Fuzzy goal programming has been developed to solve decision-making problems in a variety of specific scientific applications. However, this technique has not been applied to date for processing plant site selection. A vendor selection decision in a supply chain was formulated as a fuzzy mixed integer goal programming by Kumar, Vrat, and Shankar (2004). A fuzzy multi-goal programming model was developed to select 'thin film transistor liquid crystal display suppliers for cooperation' (Lee, Kang, and Chang, 2009). A fuzzy AHP approach was used to analyse the importance of effective factors based on experts' judgment. Arikan (2013) developed a multi-objective linear programming method to select a multi-source supplier. The programming approach was based on a fuzzy mathematical model and a specific solution using the decision-maker's aspirations for fuzzy goals. Jadidi, Cavalieri, and Zolfaghari (2015) proposed a multi-choice goal programming approach to solve a supplier selection problem, taking into consideration the preferences of decision-makers. Jinturkar and Deshmukh (2011) developed a fuzzy mixed integer goal programming model to plan rural energy for domestic use. Izadikhah (2015) introduced a fuzzy goal programming approach to select a practical machine tool for a manufacturing company. Jones and Wall (2015) developed an extended goal programming model to select an offshore wind farm site in the UK, using a parametric analysis at a meta-objective level.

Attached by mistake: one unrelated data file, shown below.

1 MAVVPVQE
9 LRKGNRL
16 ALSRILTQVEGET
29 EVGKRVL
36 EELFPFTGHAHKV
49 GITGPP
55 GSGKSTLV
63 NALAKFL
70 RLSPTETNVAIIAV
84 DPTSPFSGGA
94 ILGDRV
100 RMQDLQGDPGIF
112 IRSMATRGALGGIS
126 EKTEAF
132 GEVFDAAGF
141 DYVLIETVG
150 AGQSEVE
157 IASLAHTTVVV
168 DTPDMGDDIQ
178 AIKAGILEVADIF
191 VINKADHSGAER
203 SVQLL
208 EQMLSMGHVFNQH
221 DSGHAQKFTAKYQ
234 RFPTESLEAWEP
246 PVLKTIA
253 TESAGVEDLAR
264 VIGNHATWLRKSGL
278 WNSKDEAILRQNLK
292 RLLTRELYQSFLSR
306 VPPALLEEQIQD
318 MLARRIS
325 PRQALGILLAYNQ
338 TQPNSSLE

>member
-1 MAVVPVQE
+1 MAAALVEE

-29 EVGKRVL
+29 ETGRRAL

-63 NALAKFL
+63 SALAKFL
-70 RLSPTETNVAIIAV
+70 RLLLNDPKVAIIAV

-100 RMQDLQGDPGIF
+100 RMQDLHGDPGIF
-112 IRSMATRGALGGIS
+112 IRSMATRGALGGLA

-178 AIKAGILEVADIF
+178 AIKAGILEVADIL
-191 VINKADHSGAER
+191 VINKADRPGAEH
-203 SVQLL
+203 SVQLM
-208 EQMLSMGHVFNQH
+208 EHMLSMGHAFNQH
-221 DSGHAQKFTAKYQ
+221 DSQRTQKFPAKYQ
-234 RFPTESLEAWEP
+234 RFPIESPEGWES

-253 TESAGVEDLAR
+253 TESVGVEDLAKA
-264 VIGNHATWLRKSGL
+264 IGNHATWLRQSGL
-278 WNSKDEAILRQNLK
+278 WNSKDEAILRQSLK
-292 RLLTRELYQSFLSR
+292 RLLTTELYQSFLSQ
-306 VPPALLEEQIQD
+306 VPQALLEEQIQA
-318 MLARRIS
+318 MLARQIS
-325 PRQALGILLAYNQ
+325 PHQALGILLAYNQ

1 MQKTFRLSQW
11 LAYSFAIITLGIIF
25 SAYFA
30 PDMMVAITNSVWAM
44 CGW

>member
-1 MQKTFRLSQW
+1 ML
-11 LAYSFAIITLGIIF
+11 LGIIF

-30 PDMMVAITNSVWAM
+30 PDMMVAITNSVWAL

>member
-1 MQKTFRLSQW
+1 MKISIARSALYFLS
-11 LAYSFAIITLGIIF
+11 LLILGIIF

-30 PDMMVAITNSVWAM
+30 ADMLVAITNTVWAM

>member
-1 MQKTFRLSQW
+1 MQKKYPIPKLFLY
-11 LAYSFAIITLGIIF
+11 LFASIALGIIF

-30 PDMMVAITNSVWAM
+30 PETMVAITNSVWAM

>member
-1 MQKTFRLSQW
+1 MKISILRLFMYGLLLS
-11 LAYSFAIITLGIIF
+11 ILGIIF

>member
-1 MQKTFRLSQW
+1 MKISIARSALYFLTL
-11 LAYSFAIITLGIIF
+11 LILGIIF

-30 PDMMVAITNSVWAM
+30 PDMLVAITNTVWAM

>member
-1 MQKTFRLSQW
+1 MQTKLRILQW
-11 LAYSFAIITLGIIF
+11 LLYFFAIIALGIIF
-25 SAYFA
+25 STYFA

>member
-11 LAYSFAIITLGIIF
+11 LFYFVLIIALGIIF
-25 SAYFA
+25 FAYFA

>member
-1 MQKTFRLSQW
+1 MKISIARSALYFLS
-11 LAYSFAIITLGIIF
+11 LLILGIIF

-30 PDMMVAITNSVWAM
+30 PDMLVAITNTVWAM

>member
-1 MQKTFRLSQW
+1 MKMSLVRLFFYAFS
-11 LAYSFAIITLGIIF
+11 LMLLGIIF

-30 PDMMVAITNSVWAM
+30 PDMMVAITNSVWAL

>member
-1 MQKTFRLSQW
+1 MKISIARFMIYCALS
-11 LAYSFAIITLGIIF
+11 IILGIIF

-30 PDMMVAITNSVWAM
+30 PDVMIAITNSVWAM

The most important aspects specific to the current investigation, which have not been considered in other research related to site selection for a processing plant, are as follows:

Consideration of several small-scale quarries (mines) that are adjacent to each other rather than selection for a processing plant site for one particular mine

Selection of a site for a dimension stone processing plant. The decision-making process for selecting a plant site for a dimension stone quarry are completely different from those for a metal mine

A multi-objective mathematical goal programming model with fuzzy weights was developed in the objective function and binary integer decision variables.

Due to the large number of dimension stone quarries in the West Azerbaijan province of Iran and their importance, there is a need to solve a more complex problem. This paper proposes an integrated multi-attribute and multi-objective model to select the most suitable site for a processing plant in all cases where there are several adjacent small-scale dimension stone quarries.


Material and methods

Selection of the most suitable site to construct a processing plant for several adjacent dimensional small-scale stone quarries has a multi-objective nature, and as such, goal programming is used for base modelling. Also, the objective here is to select one alternative among others, indicating the necessity of using (0-1) binary integer variables, in which the value of 'one' signifies selection of an alternative, and 'zero' signifies rejection. Each of the criteria (goals) has different importance, so each should be assigned a different weight. The following criteria are considered in order to identify the most suitable site for construction of a dimensional stone processing plant: